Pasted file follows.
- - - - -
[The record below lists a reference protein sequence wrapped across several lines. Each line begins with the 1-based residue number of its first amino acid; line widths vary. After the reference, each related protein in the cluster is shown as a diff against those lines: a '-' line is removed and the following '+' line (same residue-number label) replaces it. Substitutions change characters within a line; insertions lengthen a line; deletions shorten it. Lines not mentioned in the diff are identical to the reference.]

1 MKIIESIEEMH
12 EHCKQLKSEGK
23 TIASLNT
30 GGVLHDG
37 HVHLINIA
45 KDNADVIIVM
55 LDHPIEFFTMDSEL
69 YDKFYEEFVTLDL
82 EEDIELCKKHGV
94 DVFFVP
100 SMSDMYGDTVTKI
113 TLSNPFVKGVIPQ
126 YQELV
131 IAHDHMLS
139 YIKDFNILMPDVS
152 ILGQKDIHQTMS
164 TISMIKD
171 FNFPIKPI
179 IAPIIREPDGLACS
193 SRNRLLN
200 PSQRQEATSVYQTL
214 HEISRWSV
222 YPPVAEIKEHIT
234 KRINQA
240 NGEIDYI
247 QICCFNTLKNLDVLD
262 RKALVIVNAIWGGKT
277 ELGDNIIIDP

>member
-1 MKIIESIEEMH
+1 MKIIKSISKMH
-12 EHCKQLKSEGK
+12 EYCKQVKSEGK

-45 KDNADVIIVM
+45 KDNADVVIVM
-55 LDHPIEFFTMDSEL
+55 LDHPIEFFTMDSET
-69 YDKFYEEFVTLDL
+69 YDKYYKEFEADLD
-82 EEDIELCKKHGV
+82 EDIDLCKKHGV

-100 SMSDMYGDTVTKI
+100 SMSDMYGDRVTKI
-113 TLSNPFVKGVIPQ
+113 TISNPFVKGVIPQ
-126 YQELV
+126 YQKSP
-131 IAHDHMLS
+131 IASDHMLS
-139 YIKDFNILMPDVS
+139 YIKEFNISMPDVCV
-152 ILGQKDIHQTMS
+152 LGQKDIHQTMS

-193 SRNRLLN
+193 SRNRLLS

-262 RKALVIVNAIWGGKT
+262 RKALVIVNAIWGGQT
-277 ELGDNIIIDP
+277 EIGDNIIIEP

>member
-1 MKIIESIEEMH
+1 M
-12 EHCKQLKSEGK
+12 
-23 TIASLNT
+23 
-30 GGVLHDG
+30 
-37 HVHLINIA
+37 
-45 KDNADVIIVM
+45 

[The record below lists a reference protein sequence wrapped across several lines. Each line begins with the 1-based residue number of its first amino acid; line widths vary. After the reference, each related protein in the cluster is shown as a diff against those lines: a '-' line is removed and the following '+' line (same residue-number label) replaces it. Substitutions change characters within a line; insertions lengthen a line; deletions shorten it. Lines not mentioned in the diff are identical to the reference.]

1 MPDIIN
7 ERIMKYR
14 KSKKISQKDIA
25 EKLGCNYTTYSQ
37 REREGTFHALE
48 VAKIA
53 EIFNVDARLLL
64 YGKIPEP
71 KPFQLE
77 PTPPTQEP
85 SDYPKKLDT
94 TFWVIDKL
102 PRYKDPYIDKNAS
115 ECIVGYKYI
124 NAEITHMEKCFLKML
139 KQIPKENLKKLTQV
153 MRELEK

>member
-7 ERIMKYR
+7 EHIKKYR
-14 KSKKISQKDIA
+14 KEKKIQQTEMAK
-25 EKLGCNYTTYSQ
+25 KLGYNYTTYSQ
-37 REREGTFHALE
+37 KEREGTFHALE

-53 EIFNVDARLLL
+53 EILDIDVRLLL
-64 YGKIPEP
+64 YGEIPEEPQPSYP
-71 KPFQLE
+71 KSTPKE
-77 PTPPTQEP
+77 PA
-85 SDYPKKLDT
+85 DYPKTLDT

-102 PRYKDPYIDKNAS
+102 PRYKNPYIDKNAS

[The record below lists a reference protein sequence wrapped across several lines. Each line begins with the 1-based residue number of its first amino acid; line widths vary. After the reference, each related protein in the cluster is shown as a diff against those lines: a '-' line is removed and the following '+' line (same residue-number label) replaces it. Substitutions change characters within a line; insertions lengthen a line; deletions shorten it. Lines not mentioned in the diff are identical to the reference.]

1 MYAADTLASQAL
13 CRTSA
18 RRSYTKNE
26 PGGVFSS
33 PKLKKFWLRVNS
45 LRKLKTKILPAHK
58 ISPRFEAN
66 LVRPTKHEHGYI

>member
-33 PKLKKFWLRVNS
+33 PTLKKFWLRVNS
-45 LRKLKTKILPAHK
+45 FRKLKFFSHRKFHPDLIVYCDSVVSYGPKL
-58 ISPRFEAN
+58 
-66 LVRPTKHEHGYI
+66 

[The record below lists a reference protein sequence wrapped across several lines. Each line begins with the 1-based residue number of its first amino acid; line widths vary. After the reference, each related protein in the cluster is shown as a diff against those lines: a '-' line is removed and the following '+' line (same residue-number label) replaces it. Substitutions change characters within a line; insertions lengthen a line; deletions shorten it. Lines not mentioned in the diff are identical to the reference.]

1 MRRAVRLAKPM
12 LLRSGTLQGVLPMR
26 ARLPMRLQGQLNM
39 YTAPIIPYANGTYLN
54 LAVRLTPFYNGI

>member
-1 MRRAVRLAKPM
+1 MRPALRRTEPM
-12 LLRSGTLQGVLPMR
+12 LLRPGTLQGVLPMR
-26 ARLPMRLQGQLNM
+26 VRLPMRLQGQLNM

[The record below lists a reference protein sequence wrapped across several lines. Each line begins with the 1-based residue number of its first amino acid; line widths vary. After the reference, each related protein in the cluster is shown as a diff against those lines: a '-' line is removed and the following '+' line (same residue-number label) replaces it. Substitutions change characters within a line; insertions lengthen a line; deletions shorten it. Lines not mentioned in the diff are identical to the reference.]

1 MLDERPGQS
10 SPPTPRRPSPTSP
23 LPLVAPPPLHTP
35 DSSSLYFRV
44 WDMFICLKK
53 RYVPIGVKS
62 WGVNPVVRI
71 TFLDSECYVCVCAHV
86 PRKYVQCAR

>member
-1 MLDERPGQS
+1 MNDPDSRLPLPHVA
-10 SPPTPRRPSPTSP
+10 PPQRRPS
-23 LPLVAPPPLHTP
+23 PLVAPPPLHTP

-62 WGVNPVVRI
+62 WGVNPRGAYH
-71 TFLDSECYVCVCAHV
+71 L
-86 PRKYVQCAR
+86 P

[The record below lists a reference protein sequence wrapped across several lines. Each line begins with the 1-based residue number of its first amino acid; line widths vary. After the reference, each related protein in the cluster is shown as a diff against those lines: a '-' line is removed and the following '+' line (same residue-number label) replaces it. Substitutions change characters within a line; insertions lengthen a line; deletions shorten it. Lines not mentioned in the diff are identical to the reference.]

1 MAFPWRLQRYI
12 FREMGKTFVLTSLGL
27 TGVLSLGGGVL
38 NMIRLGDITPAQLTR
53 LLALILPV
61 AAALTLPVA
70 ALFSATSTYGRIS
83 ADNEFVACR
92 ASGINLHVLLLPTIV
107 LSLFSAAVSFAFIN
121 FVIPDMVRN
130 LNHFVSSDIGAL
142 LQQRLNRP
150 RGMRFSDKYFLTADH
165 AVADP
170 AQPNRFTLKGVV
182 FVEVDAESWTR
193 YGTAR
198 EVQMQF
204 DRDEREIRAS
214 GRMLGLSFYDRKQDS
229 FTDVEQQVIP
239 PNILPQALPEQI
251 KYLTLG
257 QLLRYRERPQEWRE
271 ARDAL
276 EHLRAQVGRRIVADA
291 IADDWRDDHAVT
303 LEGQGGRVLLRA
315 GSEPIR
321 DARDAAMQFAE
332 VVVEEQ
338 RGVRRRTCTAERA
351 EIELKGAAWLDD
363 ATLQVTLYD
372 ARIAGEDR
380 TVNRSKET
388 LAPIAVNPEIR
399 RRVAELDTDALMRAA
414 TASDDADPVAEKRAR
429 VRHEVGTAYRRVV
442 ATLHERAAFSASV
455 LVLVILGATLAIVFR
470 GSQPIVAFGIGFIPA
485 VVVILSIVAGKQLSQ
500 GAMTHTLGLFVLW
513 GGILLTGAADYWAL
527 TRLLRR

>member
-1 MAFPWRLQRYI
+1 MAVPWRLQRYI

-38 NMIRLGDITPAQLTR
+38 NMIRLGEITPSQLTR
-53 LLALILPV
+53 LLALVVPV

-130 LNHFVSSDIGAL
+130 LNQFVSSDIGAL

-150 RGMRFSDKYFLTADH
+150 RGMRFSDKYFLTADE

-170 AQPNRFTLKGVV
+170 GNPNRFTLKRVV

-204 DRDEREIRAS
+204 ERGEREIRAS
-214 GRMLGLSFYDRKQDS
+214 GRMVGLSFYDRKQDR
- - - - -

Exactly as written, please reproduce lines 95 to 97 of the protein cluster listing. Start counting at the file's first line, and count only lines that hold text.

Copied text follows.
-14 KSKKISQKDIA
+14 KEKKIQQTEMAK
-25 EKLGCNYTTYSQ